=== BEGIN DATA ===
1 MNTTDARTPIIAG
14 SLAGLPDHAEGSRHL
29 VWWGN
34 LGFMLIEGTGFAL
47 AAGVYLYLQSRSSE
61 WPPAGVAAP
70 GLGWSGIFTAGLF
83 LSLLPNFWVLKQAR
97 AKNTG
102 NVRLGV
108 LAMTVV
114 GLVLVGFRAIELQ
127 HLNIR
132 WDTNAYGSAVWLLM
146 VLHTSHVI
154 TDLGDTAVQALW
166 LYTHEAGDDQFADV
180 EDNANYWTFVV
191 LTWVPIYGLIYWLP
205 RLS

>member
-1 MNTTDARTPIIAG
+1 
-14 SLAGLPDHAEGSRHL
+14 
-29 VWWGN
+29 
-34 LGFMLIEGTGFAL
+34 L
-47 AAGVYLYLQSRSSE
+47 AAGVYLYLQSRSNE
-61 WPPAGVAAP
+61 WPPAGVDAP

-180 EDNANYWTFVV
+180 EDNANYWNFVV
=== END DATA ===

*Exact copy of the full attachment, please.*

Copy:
1 MNTTDARTPIIAG
14 SLAGLPDHAEGSRHL
29 VWWGN
34 LGFMLIEGTGFAL
47 AAGVYLYLQSRSSE
61 WPPAGVAAP
70 GLGWSGIFTAGLF
83 LSLLPNFWVLKQAR
97 AKNTG
102 NVRLGV
108 LAMTVV
114 GLVLVGFRAIELQ
127 HLNIR
132 WDTNAYGSAVWLLM
146 VLHTSHVI
154 TDLGDTAVQALW
166 LYTHEAGDDQFADV
180 EDNANYWTFVV
191 LTWVPIYGLIYWLP
205 RLS

>member
-1 MNTTDARTPIIAG
+1 
-14 SLAGLPDHAEGSRHL
+14 
-29 VWWGN
+29 
-34 LGFMLIEGTGFAL
+34 L
-47 AAGVYLYLQSRSSE
+47 AAGVYLYLQSRSNE
-61 WPPAGVAAP
+61 WPPAGVDAP

-180 EDNANYWTFVV
+180 EDNANYWNFVV